Australia: Universities Debate Over International Student Cap

Australia Oceania International Studies Higher Education News Statistics by Erudera News Jul 04, 2024


Higher education institutions in Australia have clashed over the international student cap proposed in May, which would allow the education minister to limit the number of new international students enrolled at Australian institutions.

The Ministry of Education introduced a legislation in May to enable caps on the number of international students in Australia at universities, TAFEs, and private colleges, reports.

Some universities in the country have not welcomed the news. As the Guardian reports, Regional Universities Network (Run), a network of seven universities mainly from regional Australia, said the cap should not apply to its institutions, adding that only 3.5 percent of international students attended a regional campus.

“International education is a national interest whose immense benefits ought to be more equitably distributed rather than continue to become increasingly concentrated to a limited number of providers,” Run said in its submission.

The Regional Universities Network members are Charles Sturt University (CSU), Central Queensland University, Southern Cross University, University of New England, University of Southern Queensland, University of the Sunshine Coast, and Federal University.

Commenting on the proposal, Charles Sturt University (CSU) directly blamed universities in urban centers. It said that 50 percent of international students in 2022 studied in five of the Group of Eight (Go8) institutions, which include:

  • University of Melbourne
  • Australian National University
  • University of Sydney
  • University of Queensland
  • University of Western Australia
  • University of Adelaide
  • Monash University
  • UNSW Sydney

Unis That Want More Int’l Students Should Offer New Purpose-Built Student Housing

According to the bill introduced by the education minister, Jason Clare, universities which want to admit more international students should be able to provide additional purpose-built student accommodation for both international and domestic students.

The move came after the number of international students in the country hit a record 700,000 in February, up from 580,000 before pandemic.

Last December, the Australian government released its migration review, enforcing stricter rules, including the English-language requirements and plans on a new student test to stop people who enter Australia mainly from working instead of studying.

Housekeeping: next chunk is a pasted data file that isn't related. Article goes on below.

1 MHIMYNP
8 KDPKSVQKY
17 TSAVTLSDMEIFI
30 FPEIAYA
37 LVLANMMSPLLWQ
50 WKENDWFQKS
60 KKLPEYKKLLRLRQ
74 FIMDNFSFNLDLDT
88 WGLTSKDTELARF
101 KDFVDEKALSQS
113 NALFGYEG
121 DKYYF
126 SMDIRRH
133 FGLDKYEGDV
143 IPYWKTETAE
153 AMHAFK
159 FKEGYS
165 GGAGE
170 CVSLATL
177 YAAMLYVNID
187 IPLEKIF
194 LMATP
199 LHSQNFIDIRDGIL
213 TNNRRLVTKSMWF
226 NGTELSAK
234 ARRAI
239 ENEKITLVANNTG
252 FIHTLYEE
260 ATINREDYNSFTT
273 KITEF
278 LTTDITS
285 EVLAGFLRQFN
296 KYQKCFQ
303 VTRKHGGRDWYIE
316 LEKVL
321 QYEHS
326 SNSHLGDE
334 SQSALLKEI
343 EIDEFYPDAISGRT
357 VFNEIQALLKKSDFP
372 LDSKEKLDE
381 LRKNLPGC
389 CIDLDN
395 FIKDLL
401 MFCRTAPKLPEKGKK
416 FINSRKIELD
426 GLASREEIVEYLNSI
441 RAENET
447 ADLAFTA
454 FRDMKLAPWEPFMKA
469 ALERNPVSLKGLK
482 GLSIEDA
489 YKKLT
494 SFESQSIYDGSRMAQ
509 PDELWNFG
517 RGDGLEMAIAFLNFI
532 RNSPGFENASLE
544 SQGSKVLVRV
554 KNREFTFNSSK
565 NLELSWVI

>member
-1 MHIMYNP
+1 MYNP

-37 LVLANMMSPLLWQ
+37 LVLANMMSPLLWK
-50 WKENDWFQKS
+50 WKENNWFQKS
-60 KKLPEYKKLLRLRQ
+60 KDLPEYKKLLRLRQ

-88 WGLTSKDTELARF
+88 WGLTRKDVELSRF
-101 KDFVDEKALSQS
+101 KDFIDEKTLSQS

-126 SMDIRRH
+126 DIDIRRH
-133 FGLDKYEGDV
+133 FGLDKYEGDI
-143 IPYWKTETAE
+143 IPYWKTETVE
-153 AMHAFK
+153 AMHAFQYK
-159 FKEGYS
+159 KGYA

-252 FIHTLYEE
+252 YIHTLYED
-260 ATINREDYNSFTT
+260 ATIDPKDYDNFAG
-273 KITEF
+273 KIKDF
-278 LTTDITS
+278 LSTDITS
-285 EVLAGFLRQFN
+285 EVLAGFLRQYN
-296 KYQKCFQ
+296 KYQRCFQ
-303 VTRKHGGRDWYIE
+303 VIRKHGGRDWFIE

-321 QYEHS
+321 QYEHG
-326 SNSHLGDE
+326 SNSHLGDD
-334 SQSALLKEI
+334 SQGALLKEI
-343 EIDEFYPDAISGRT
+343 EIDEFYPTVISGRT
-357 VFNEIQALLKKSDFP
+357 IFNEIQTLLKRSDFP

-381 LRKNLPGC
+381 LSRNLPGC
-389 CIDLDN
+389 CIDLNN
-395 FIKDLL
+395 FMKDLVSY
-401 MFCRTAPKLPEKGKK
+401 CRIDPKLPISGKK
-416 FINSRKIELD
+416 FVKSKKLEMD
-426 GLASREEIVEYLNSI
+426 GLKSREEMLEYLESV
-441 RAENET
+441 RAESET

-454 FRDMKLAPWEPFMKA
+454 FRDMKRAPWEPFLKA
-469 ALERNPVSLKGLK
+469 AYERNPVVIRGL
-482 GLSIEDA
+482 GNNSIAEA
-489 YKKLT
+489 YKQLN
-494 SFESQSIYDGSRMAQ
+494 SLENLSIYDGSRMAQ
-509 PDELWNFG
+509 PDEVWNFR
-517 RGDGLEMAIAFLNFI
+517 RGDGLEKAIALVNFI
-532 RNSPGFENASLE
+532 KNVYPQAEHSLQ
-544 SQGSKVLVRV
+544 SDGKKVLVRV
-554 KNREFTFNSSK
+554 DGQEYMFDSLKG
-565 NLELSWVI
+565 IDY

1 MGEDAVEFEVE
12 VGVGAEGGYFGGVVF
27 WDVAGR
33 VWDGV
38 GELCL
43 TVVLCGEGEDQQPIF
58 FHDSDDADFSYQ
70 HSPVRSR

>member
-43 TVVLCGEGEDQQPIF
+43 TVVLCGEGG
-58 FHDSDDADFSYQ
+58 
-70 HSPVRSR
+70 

According to government data, the majority of international students in Australia between January and March 2024 hailed from China (148,121) and India (115,275), followed by Nepal (55,303 students in the country), the Philippines (over 34,000), and Vietnam (nearly 33,000).

As of July 1, 2024, international students in Australia should pay more when applying for student visas following the government’s decision to increase the fee from AU$710 to AU$1,600 to reduce immigration.

“The changes coming into force today will help restore integrity to our international education system, and create a migration system which is fairer, smaller and better able to deliver for Australia,” Home Affairs Minister Clare O’Neil said.

Official figures show net migration increased 60 percent for the 12 months to September 2023, to a record 548,800 people.

Related News

A person holding a jar of money

The Australian government’s decision to implement an increase in visa fees for international students has sparked reactions among international students who are now reconsidering their studies in the country.


Jul 10, 2024

India Australia

Australia has, overnight, become one of the destinations with the highest fees for international student visas.


Jul 01, 2024

University of Melbourne

The University of Melbourne has expressed concern over Australia’s proposed cap on international student numbers, saying such a decision would harm the sector and Australia’s reputation among international students.


Jun 20, 2024